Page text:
Workstations 101 may be personal computers, laptop computers, mainframe computers, dumb terminals, data displays, Internet browsers, Personal Digital Assistants (PDAs), two-way pagers, wireless terminals, portable telephones, etc., or any combination of the same. Workstations 102 may be used to implement the customizable spreadsheet application interface application according to the invention.

Back office clearing center 112 may be any suitable equipment, such as a computer, a laptop computer, a mainframe computer, etc., or any combination of the same, for causing transactions to be cleared and/or verifying that transactions are cleared. Communications link 110 may be any communications links suitable for communicating data between server 104 and back office clearing center 112, such as network links, dial-up links, wireless links, hard-wired links, etc.

The server, the back office clearing center, and one of the workstations, which are depicted in FIG. 1, are illustrated in more detail in FIG. 2. Referring to FIG. 2, workstation 101 may include processor 201, display 202, input device 203, and memory 204, which may be interconnected. In a preferred embodiment, memory 204 contains a storage device for storing a workstation program for controlling processor 201. Memory 204 also preferably contains a customizable spreadsheet application 216 according to the invention.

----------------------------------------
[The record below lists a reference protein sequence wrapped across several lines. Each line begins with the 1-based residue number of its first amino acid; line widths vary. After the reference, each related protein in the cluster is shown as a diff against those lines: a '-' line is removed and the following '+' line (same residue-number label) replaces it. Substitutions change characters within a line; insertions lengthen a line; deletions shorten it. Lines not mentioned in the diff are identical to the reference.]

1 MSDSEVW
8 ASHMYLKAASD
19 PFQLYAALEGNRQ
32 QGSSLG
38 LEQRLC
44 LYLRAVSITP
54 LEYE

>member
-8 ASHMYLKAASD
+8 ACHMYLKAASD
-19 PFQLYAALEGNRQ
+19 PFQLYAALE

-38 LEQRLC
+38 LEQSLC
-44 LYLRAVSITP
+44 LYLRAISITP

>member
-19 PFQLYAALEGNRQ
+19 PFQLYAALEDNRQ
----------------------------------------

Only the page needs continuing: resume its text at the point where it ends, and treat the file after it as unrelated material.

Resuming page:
Customizable spreadsheet application 216 may preferably include application program interface 215, or alternatively, as described above, customizable spreadsheet application 216 may be resident in the memory of server 104. In this embodiment, the ETS may contain customizable spreadsheet application 216 and application program interface 215 as a discrete application from the ETS application which also may be included therein. The only distribution to the user may then be a Graphical User Interface which allows the user to interact with customizable spreadsheet application 216 resident at server 104.